7 Mistakes We All Make That Ruin Our Chances When Job Hunting
10 de octubre de 2018Oliver G. Alvar
Job hunting can be a daunting process filled with overwhelming challenges, both emotional and professional. Don’t make things worse and avoid these common mistakes that will surely ruin your chances of getting a job.
It’s a stressful thing, looking for a job. That gut-wrenching period of uncertainty and insecurity as you scour through countless job postings is certainly overwhelming. It’s not just another activity among many: it’s the future of your career, your income, your professional development, and a source of confidence. Sure, it’s just a job, and your whole life shouldn’t revolve around it (you shouldn’t derive your self-esteem from this alone), but that’s easier said than done.
Regardless of what finding a job means to you on a personal level, it’s always nice to have options. And to have options, you must cultivate them. To successfully do so, the first thing you need to do is get out of your own way by being aware of the most common mistakes we can all make when it comes to job hunting.
1) Sending rushed CVs
Nothing looks less professional than a bland CV full of typos and grammar mistakes. If you want companies to think you’re serious about getting a job, the first thing to do is show them you’re serious about your own CV. A lazy CV signals a lazy employee. Proofread, make it clear and easy to read, and get creative with the layout. You’re probably competing against many people for that one position, so make sure you don’t lose points at the outset by having a worse-looking CV than the rest.
2) Choosing quantity over quality
So, you have a nice-looking CV. That’s surely enough, right? Wrong. Presentation greatly helps with a first impression, but once a recruiter starts reading, content is what matters. Sending a single tailored-made CV for one company is better than sending a million unfocused ones. Any given company can receive up to thousands of CVs when it posts an opening. If only a few are customized to fit a position, who do you think will have the better chance?
3) Being careless about what you say (or don’t say)
Once you have a customized and clear CV, be open about your goals, motivations, and shortcomings. Don’t give your potential employers reasons to suspect you’re not a good candidate. Do you have big time gaps between jobs? Say why. If it’s for a bad reason, then find a way to turn it around. For instance, if you stopped working for six months so you could travel, then talk about your experiences and how they add value to the company. Perhaps you became more empathetic, experienced, social, or open-minded. If you feel you have weaknesses in your CV, turn them into strengths. It looks very bad to have an unexplained shortcoming on your application.
4) Neglecting your online persona
It might sound creepy, but companies want to know who they are hiring. They will look through your social media, and your public photos and profiles on different online platforms. If you are applying for a serious job and your Facebook page is filled with drunken pictures of you in your underwear, well… let’s just say it won’t look good. So, it’s probably best if you take those pictures down. But, whatever you do, you must have an online presence in some shape or form. In today’s world, it’s simply suspicious for someone to have no internet presence whatsoever. Do keep at least your LinkedIn profile updated and with as many connections as you can.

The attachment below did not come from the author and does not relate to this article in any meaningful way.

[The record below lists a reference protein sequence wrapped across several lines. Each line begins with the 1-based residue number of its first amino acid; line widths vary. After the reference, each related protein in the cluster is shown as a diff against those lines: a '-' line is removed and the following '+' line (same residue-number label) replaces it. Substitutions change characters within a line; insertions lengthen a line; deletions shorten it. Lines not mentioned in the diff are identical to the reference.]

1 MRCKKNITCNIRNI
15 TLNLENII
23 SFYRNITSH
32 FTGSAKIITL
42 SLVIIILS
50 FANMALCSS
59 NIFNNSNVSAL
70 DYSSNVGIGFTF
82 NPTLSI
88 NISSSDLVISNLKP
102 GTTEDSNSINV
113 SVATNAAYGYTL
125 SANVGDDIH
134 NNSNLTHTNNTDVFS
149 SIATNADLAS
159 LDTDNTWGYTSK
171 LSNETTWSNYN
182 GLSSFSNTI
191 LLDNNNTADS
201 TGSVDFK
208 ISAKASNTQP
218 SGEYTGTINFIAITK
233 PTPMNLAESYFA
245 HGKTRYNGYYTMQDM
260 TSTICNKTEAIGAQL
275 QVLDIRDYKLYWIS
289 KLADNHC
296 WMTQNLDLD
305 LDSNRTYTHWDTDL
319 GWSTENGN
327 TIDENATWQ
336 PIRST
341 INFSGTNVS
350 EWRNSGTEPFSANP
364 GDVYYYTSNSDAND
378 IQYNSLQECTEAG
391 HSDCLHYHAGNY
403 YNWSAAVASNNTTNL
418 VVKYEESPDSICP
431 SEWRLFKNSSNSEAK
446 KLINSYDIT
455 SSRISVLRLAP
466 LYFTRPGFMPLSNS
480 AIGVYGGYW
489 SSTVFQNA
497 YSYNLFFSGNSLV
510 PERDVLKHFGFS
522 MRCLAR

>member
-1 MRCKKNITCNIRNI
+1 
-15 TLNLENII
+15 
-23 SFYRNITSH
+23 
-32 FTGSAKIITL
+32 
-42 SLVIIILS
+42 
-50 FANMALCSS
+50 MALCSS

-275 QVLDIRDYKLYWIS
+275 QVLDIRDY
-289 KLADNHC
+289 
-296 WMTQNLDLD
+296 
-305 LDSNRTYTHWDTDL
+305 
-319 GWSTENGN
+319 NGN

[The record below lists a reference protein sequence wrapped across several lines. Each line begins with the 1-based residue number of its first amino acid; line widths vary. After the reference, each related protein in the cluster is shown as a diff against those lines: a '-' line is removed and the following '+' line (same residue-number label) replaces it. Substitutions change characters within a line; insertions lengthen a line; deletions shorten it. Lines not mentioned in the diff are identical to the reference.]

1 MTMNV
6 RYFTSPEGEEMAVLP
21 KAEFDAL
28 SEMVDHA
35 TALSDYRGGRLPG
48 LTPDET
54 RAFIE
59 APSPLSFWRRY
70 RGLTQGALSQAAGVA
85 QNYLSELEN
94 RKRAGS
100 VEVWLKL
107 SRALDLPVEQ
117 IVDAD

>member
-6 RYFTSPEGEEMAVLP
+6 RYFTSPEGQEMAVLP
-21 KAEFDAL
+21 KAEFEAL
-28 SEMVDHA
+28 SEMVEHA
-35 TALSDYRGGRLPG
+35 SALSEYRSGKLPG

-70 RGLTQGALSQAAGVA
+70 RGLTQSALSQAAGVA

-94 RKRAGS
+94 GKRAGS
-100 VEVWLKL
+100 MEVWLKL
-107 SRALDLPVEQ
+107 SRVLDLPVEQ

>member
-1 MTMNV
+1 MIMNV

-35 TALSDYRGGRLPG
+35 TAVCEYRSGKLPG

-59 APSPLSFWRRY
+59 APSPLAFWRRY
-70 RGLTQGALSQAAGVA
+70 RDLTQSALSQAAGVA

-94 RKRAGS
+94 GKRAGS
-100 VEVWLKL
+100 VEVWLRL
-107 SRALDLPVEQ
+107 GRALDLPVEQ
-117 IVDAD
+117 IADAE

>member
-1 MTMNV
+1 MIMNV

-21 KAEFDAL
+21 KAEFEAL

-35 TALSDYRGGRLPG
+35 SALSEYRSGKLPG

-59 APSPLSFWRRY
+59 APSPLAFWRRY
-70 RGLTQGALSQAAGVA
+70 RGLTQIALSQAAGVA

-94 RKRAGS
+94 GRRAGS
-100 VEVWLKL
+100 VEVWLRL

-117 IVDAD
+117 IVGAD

5) Lack of networking
Contacts, contacts, contacts. It’s all about knowing people in the right places. Never pass up a chance to get the number or email of people who work in the areas you’re interested in. You never know when an opportunity will present itself through acquaintances or friends. Get in contact with people without being too pushy, and keep a list of everyone who might be even remotely related to the job you want. It’s much easier to get that job if you actually know people inside the company who can put in a good word for you.
6) Not being proactive
Once you apply for a job, don’t just wait around with your arms crossed to hear back from them. You should stay in contact and follow up every once in a while. If you get an interview, write an email one or two days later to thank them for the opportunity and to reaffirm your interest. This way, they’ll keep you in mind. Don’t push it too far, though: avoid pestering them with an annoying series of emails asking about your chances. You don’t want to come across as too desperate or needy.
There are many things that are beyond your control. Do your best whenever it’s up to you, but learn to recognize when it’s not. Don’t beat yourself up, if you don’t hear back —most of the time it’s not personal and you probably did nothing wrong. Don’t be too harsh on yourself and just keep going. It may take a while sometimes, but persistence is rewarded. Have the wisdom to distinguish what’s in your hands and what is not, the courage to work on what you can, and the strength to let go. Getting too frustrated will only discourage you and impair your judgment.
It’s hard enough to get a job in a world where you have to compete against millions of other qualified people. Don’t lower your chances by making any of the previous mistakes. It may sound like common sense, but job hunting is a stressful activity that makes it easy to forget even the most basic rules. So, keep this list in mind, and keep hunting!
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